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Class Action Ascertainability in the Eleventh Circuit: What Makes the Cut?

Lori Lustrin & Melissa C. Pallett-Vasquez

On March 19, 2020, Magistrate Judge Goodman recommended certifying a Florida class of purchasers of Prevagen, a memory-enhancement product developed by Quincy Bioscience, LLC.[1]  Plaintiffs’ complaint asserts that Quincy violated Florida’s Deceptive and Unfair Trade Practices Act (FDUTPA) by representing to consumers that Prevagen can improve memory function when that “cannot possibly be true as a matter of body chemistry.”

While the Plaintiffs in this case had not yet conducted discovery, they were able to rely on a robust record developed in a similar Prevagen class-action lawsuit against Quincy in California, where the class had been certified and gone to trial.  Quincy is also the current subject of government enforcement actions by the Federal Trade Commission and the New York Attorney General’s Office, and a defendant in four other Prevagen-related class-action lawsuits.

In recommending class certification, Judge Goodman relied on Karhu v. Vital Pharm., Inc.,[2] an unpublished Eleventh Circuit opinion, which holds that “a class is not ascertainable unless the class definition contains objective criteria that allow for class members to be identified in an administratively feasible way.”

In Karhu, the court rejected certification because the plaintiff had not presented any specific proposal as to how the identification of class members would successfully operate. The Eleventh Circuit explained that a plaintiff cannot establish that class members are ascertainable “simply by asserting that class members can be identified using the defendant’s records” or “proposing that class members self-identify (such as through affidavits).”

In this case, unlike in Karhu, the Plaintiffs submitted a 12-point plan for satisfying the ascertainability requirement under the administratively feasible protocol discussed in Karhu.  The proposal was also supported by evidence that it could be successful.

For example, Quincy confirmed that it maintains customer records that include the direct customer’s name, email address, and billing and/or street address. Quincy further confirmed that it collects consumer testimonials on non-direct sales that would also contain customer contact information. Plaintiffs served subpoenas on the four main Prevagen retailers in Florida requesting information about Prevagen purchasers.  Plaintiffs also filed affidavits from retailers like Vitamin Shoppe and Amazon, explaining that they had information from rewards programs to help identify class members. Finally, Judge Goodman noted, while class members would be able to self-identify through proofs of purchase or affidavits, those could be cross-referenced with the other data collected and therefore subjected to fraud-prevention checks.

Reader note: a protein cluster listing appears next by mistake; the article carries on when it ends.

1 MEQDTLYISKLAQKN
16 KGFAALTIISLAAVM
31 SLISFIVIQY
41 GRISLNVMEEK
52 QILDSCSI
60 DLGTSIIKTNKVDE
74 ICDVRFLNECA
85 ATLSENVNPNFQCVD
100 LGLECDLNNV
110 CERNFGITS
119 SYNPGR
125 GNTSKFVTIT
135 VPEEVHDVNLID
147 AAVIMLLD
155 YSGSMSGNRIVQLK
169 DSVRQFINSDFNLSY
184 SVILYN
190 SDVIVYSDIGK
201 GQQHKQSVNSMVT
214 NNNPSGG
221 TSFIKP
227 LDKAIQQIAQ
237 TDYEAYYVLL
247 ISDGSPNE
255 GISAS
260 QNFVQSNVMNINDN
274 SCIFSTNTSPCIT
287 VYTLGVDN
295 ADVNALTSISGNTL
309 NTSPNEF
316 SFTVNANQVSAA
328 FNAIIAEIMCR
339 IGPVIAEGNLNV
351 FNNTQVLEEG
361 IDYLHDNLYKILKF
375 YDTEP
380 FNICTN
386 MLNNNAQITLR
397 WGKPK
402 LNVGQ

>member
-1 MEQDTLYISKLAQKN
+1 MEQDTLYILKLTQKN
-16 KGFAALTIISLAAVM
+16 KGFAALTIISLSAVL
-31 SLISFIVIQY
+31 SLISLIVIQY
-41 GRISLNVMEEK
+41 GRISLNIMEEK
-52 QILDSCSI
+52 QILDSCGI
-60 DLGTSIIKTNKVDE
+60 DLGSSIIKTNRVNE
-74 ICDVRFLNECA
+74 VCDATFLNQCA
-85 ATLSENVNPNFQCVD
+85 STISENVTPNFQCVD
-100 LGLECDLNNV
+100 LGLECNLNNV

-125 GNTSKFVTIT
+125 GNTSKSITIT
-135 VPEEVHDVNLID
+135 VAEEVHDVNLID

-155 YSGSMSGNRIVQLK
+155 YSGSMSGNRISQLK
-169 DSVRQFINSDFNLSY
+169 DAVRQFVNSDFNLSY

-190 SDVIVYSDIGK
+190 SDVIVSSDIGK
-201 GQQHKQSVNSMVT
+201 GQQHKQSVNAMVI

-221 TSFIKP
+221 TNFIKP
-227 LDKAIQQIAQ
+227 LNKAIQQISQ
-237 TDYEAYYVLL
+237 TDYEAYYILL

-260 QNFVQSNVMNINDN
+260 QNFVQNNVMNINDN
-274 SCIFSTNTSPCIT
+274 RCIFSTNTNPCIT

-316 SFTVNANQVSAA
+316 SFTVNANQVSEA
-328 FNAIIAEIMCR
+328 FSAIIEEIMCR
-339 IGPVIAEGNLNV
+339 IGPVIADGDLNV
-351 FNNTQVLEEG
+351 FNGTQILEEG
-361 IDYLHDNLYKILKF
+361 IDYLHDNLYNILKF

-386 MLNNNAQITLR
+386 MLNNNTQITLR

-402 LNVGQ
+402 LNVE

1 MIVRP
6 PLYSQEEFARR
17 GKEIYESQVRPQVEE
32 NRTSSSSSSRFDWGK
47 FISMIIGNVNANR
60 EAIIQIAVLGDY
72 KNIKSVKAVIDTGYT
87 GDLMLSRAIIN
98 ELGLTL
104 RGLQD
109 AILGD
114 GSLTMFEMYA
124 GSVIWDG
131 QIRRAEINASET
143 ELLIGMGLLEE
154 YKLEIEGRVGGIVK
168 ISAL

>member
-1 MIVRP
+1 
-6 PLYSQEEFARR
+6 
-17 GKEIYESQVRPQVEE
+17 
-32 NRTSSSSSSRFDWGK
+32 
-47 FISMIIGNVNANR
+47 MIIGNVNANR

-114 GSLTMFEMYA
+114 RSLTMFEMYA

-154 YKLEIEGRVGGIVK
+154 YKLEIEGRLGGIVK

As Judge Goodman points out, “[h]ad the plaintiff in Karhu taken the steps which the Plaintiffs took here, then he may well have satisfied the ascertainability requirement.”

This is in line with the rulings of several district courts in Florida who have applied Karhu and rejected certification.  See, e.g., Wasser v. All Mkt., Inc., 329 F.R.D. 464, 474 (S.D. Fla. 2018) (class not ascertainable because, inter alia, class proffers no evidence to “establish that the [third party] records are in fact useful for identification purposes” and “the proposal to identify class members by submission of receipts or containers… is unlikely to capture more than a handful of class members.”); Melton v. Century Arms, Inc., No. 16-CV-21008, 2018 WL 6980715, at *6–7 (S.D. Fla. Nov. 28, 2018) (same); Daniel v. Navient Sols., LLC, No. 8:17-CV-2503-T-24JSS, 2019 WL 4671169, at *6 (M.D. Fla. Apr. 26, 2019) (class not ascertainable where Plaintiffs sought to have putative class members “self-identify” as having “received affirmative misrepresentations from [Defendant]”); Sliwa v. Bright House Networks, LLC, 333 F.R.D. 255, 272 (M.D. Fla. 2019) (same).

The Bilzin Sumberg team will continue to monitor the developments of ascertainability standards in the Eleventh Circuit.

[1] See Collins v. Quincy, Case No. 1:19-cv-22864-MGC, ECF No. 119

[2] 621 F. App’x 945, 946 (11th Cir. 2015)

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